So now, as I finish off the last sip of my adult beverage before changing into my suit for the premiere party, this weird feeling I’ve been trying to comprehend starts to make sense. I’m back to a place in which I left months ago, yet thru the process of editing the series, I’m at the Omni Amelia Island Plantation every day. Even though I’ve physically left the island, I haven’t actually left.

Getty Images

Watch: Moore does impressions of Tiger, Poults, Bubba

By Grill Room TeamJuly 16, 2018, 10:36 pm
Getty Images

Johnson begins Open week as 12/1 betting favorite

By Will GrayJuly 16, 2018, 5:15 pm

Dustin Johnson heads into The Open as the top-ranked player in the world, and he's also an understandable betting favorite as he looks to win a second career major.

Johnson has not played since the U.S. Open, where he led by four shots at the halfway point and eventually finished third. He has three top-10 finishes in nine Open appearances, notably a T-2 finish at Royal St. George's in 2011.

Johnson opened as a 12/1 favorite when the Westgate Las Vegas Superbook first published odds for Carnoustie after the U.S. Open, and he remains at that number with the first round just three days away.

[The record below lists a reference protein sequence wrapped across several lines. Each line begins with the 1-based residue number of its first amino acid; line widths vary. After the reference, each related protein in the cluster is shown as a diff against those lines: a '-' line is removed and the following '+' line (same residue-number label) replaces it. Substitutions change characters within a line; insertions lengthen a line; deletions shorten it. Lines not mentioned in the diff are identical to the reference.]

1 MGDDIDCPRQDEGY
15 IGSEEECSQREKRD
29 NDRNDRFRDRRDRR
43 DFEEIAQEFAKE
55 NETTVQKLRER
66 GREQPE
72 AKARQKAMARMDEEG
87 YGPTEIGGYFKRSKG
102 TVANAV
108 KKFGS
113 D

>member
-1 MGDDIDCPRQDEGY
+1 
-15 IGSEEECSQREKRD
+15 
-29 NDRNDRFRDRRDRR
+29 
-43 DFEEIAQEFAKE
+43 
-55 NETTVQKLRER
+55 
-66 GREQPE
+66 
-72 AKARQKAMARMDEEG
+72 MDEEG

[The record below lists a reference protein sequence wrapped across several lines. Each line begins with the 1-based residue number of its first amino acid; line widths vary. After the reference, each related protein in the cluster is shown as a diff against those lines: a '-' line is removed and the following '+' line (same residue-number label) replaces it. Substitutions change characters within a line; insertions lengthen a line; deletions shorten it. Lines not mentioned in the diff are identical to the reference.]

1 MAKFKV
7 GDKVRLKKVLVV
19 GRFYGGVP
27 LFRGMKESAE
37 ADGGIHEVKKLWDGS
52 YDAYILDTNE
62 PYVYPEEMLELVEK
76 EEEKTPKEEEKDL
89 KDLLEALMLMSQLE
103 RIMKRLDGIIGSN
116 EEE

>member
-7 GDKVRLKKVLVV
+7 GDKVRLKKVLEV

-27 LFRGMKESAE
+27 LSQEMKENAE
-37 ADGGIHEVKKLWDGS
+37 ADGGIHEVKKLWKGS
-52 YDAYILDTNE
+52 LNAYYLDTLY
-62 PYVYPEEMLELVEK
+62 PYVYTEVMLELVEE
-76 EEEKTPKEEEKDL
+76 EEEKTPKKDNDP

Here's a look at the latest odds on some of the other top contenders, according to the Westgate:

12/1: Dustin Johnson

16/1: Rory McIlroy, Rickie Fowler, Justin Rose

20/1: Jordan Spieth, Justin Thomas, Tommy Fleetwood, Brooks Koepka, Jon Rahm

25/1: Jason Day, Henrik Stenson, Tiger Woods

30/1: Sergio Garcia, Francesco Molinari, Paul Casey, Alex Noren, Patrick Reed

40/1: Hideki Matsuyama, Marc Leishman, Branden Grace, Tyrrell Hatton

50/1: Phil Mickelson, Ian Poulter, Matthew Fitzpatrick

60/1: Russell Knox, Louis Oosthuizen, Matt Kuchar, Bryson DeChambeau, Zach Johnson, Tony Finau, Bubba Watson

80/1: Lee Westwood, Adam Scott, Patrick Cantlay, Rafael Cabrera-Bello, Thomas Pieters, Xander Schauffele

100/1: Shane Lowry, Webb Simpson, Brandt Snedeker, Ryan Fox, Thorbjorn Olesen

Getty Images

Woods needs top-10 at Open to qualify for WGC

By Will GrayJuly 16, 2018, 4:34 pm

If Tiger Woods is going to qualify for the final WGC-Bridgestone Invitational at Firestone Country Club, he'll need to do something he hasn't done in five years this week at The Open.

Woods has won eight times at Firestone, including his most recent PGA Tour victory in 2013, and has openly stated that he would like to qualify for the no-cut event in Akron before it shifts to Memphis next year. But in order to do so, Woods will need to move into the top 50 in the Official World Golf Ranking after this week's event at Carnoustie.